I hope that everything turns out well for these guys. I would love to see them in the future and walk with them through our familiar Donetsk streets. Like all children, they want their parents to find good work and build a new life, or simply to come out of there alive.

There was only one girl in the cafeteria after lunch who didn’t want to eat her meal, and the camp doctor tried to convince her eat just a little bit.

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At a general assembly called “happenings,” children share their impression about what happened during the day and resolve conflicts.

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Children watch films in the evening (this one was Jumanji).

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The forest begins right behind the territory of the camp.

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When it’s cold outside, older children exercise in a small gym.

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One of the curators is calming down a boy who acted out emotionally during a quest game.

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A homemade bow, made by one of the boys, lying on the floor of a tent.

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Children fishing.

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Girls will be girls.

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There are always different people visiting the camp: representatives of organizations, volunteers, and also simple, caring people. On this occasion, some paintball enthusiasts came. They wanted to show the children that weapons are just instruments that can cause grief but also happiness from an enjoyable pastime.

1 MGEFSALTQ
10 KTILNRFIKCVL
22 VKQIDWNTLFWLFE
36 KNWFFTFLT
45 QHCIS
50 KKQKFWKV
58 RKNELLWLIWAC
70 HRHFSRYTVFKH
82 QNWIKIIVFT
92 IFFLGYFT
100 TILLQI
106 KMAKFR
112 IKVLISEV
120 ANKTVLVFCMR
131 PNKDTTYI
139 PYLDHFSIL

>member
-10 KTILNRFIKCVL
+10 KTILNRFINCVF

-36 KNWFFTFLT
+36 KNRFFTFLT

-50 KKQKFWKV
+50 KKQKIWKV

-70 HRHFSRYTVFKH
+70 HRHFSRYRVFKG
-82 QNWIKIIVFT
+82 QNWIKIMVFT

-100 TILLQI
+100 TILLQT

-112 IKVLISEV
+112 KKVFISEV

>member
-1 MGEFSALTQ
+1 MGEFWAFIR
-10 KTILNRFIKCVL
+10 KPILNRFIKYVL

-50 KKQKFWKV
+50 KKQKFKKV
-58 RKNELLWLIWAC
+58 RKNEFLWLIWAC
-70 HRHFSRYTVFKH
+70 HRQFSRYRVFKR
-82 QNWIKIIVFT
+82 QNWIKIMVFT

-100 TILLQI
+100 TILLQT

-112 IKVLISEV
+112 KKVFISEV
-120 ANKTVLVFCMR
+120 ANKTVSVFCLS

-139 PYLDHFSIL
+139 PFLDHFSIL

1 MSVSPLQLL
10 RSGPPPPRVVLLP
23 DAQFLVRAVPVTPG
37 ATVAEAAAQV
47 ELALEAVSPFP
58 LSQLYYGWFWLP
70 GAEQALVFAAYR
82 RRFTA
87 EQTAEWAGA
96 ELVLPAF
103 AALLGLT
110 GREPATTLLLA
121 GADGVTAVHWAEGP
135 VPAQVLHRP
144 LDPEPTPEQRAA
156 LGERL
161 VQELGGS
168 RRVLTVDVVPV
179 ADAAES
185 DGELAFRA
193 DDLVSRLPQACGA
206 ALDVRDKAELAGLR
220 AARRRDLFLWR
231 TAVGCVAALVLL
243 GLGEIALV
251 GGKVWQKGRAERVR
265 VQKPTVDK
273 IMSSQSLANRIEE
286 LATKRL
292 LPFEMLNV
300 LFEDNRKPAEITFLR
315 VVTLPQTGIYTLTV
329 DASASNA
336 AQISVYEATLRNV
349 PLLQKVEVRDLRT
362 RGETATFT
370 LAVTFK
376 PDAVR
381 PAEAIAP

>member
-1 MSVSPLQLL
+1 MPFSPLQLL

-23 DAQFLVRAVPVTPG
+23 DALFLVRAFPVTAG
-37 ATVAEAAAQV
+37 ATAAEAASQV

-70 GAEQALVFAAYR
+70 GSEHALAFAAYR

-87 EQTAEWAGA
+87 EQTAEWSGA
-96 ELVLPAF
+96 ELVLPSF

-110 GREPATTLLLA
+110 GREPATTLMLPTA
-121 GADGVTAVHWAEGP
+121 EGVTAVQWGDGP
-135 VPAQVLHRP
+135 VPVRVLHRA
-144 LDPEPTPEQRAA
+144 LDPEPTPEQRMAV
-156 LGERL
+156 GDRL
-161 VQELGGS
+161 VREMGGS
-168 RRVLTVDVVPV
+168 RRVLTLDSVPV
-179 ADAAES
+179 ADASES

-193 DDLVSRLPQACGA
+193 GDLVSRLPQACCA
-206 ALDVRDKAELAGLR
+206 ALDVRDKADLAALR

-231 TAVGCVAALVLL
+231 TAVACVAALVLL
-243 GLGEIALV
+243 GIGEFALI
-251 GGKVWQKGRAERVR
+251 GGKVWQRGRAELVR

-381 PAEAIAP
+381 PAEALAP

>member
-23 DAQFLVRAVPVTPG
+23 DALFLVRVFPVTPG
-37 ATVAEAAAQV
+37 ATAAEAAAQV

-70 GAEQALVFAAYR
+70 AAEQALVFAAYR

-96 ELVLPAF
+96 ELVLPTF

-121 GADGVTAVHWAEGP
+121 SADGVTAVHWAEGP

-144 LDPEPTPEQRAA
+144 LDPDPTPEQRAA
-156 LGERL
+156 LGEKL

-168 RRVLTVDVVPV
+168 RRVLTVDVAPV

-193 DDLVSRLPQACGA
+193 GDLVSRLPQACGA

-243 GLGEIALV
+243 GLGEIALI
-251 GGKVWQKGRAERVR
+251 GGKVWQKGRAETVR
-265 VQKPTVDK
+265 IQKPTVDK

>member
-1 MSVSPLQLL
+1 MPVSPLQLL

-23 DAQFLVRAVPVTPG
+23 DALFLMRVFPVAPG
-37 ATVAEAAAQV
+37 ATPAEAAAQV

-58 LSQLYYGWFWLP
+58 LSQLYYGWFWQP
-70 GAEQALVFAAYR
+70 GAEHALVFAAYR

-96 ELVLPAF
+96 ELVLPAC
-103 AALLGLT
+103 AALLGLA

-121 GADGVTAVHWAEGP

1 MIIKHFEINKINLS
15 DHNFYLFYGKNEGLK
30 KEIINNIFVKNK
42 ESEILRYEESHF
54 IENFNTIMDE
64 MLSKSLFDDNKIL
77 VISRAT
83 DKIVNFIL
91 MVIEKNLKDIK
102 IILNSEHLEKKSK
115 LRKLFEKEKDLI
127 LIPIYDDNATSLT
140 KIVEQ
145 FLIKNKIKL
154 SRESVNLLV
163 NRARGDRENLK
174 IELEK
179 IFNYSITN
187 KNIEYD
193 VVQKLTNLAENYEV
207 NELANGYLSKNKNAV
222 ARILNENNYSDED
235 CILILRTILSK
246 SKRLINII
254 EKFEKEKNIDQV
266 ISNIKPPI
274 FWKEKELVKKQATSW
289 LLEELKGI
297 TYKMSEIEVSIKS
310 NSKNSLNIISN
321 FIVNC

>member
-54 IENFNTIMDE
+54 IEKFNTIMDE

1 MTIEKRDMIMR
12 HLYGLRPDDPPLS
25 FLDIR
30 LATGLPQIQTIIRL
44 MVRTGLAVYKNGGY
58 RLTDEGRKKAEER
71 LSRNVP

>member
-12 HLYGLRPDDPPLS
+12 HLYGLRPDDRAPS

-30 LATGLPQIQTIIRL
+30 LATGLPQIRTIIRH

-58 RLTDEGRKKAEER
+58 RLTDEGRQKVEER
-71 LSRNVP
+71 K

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It’s important for these children to dispose of the accumulated aggression after difficult life events related to the war.

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Playing “soldiers” is one of the most popular activities.

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In the cafeteria before lunch.

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Relaxing in the tent.

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Near the bonfire.

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Pitch-black darkness rules the night in a tent.

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This girl fell ill and wasn’t allowed to sleep with the others.

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The guys helping carry things to the stockroom.

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Cold nights in the forest.

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The view of a camp house.